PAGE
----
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Saturday, December 5, 2015

Rotator Cuff injuries Exercise

Today I show the exercise that can help for maintaining a strength of the rotator cuff and also for helping the recovery process.

Exercise 1
      The most effective is the side-lying external rotation, which activates the supraspinatus, subscapularis, infraspinatus and teres minor. The side-lying external rotation involves the person selecting a dumbbell of low weight initially when first training - no more than 3 kilograms. The lifter lies on a bench sideways, with the arm next to his side and slightly flexed at the elbow. The dumbbell should then be raised towards the ceiling to a 45 degree angle, with the arm still flexed and close to the body, at a pace of two seconds up and four seconds down. The side-lying abduction does not involve the teres minor, but moderately involve the deltoid muscles, making it an excellent all-round shoulder exercise

Exercise 2
Another exercise is the propped external rotator, which targets the infraspinatus and teres minor. The lifter should sit perpendicular to the barbell, with his arm flexed at 90 degrees at the elbow and the forearm resting parallel on the barbell. Again, selecting a dumbbell of modest weight if just beginning, raise the dumbbell up until the forearm points up. Slowly lower the dumbbell and repeat, exercising both arms.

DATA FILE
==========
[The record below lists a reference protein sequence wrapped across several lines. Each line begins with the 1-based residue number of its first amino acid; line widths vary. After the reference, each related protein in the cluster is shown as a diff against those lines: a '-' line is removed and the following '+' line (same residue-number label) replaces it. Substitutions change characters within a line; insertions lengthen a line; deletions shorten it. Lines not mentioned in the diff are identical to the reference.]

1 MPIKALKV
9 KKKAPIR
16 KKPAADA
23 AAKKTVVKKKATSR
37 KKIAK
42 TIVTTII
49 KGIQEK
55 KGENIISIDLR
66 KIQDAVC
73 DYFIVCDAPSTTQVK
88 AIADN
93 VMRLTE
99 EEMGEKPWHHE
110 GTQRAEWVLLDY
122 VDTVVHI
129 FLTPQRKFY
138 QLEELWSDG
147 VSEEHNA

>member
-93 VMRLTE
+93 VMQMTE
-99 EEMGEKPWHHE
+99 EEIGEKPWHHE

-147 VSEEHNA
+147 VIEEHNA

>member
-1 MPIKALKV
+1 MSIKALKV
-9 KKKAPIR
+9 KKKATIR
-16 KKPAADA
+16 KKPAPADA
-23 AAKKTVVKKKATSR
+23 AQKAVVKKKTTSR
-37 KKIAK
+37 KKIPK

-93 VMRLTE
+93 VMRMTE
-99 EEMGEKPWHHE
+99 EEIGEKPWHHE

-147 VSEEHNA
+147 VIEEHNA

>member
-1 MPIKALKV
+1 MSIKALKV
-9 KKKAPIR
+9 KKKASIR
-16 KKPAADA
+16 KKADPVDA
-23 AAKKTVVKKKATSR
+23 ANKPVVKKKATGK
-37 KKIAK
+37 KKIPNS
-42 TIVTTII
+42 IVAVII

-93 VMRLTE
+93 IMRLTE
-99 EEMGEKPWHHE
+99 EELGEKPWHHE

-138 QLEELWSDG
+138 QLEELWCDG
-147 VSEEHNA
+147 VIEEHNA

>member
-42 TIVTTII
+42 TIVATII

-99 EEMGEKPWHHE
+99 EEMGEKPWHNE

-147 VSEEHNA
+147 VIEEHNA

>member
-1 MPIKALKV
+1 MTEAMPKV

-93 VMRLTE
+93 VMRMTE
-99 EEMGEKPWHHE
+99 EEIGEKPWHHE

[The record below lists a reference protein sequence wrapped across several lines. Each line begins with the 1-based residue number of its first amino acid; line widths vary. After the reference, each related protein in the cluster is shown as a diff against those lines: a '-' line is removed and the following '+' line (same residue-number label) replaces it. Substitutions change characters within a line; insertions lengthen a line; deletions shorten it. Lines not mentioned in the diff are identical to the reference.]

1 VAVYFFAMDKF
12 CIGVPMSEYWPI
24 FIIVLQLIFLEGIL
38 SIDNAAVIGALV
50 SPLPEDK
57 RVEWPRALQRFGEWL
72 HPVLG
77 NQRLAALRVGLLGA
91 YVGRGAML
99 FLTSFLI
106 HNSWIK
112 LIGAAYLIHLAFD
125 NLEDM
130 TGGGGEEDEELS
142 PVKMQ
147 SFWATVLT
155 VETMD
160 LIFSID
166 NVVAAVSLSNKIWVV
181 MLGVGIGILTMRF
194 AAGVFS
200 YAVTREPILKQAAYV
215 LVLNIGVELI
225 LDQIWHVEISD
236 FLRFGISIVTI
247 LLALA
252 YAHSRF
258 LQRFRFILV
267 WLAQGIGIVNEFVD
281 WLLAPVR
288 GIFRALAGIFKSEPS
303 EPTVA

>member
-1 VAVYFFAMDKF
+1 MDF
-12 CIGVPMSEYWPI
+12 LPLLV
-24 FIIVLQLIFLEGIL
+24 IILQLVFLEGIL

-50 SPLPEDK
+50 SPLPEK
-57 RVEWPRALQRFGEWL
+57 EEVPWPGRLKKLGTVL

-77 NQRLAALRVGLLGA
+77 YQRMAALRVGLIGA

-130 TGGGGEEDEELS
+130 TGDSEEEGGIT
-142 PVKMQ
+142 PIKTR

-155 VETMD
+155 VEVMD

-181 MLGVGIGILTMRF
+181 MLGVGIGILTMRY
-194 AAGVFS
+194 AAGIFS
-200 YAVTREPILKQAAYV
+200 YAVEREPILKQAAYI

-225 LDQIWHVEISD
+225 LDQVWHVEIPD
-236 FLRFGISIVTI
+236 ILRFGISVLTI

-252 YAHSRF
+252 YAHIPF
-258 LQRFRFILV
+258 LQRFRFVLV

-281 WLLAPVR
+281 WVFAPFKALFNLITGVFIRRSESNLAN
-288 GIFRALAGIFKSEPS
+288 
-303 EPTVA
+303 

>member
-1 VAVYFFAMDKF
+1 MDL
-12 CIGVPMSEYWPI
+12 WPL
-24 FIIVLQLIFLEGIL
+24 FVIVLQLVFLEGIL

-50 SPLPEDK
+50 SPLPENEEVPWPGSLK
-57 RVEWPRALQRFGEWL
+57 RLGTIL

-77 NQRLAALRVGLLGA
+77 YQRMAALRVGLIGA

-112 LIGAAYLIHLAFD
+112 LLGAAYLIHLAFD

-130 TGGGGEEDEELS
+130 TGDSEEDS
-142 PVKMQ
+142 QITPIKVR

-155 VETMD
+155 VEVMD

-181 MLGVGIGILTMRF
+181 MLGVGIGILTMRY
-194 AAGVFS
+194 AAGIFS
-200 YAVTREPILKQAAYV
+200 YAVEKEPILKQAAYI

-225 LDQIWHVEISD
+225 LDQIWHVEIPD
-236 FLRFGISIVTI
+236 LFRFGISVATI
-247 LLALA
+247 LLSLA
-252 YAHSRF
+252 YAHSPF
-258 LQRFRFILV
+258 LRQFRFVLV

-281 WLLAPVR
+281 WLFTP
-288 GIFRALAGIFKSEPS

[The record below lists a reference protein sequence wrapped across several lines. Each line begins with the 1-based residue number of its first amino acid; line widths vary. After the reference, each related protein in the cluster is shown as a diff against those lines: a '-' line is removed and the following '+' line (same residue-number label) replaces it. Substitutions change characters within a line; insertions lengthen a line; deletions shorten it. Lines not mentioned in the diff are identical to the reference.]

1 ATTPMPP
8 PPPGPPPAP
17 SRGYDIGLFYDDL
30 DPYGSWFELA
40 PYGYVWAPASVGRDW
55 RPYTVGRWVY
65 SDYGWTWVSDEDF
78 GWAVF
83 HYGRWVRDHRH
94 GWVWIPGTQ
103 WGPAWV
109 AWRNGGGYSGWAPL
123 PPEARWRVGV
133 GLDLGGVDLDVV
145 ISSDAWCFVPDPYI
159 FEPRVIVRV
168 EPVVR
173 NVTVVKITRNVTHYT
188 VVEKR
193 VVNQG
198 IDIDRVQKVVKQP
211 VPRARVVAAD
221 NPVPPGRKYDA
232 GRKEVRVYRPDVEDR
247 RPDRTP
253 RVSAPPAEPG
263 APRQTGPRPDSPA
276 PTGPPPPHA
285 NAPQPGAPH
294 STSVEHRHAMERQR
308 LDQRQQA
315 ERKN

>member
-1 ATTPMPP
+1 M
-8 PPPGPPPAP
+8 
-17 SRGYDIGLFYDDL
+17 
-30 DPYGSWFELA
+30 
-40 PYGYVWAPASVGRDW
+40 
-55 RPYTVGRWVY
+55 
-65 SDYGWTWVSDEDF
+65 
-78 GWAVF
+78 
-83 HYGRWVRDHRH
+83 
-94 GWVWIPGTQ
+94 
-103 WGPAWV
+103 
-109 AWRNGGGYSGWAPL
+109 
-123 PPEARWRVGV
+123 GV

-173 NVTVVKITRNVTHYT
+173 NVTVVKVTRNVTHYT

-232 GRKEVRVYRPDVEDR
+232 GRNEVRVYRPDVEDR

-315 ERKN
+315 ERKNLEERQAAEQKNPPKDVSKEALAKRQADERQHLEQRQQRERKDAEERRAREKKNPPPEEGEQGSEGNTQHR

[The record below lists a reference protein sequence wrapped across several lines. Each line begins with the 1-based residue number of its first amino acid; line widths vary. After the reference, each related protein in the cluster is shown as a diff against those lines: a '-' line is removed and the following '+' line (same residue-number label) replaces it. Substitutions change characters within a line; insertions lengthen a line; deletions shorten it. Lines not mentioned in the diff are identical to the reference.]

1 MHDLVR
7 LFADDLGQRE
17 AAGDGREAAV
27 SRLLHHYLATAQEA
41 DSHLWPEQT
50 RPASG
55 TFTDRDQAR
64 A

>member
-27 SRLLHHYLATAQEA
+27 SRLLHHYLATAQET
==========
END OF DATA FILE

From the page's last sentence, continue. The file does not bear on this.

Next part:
Exercise 3
        The final exercise is the lateral raise with internal rotation (LRIR). Grasping a dumbbell in each hand, the lifter should internally rotate his arm so that his extended thumbs point towards the floor - as if the lifter is emptying a drink into a bin. The lifter should then raise his arms sideways, with the thumbs still pointing downwards, until the dumbbells are just below the shoulders. The LRIR primarily targets the supraspinatus.

Terminology Of Strengthening exercise
     Strengthening the rotator cuff allows for increased loads in a variety of exercises. When weightlifters are unable to increase the weight they can lift on a pushing exercise (such as the bench press or military press) for an extended period of time, strengthening the rotator cuff can often allow them to begin making gains again. It also prevents future injuries to the glenohumeral joint, balancing the often-dominant internal rotators with stronger external rotators. Finally, exercising the rotator cuff can lead to improved posture, as without exercise to the external rotator, the internal rotators can see a shortening, leading to tightness. This often manifests itself as rounded shoulders in the population.

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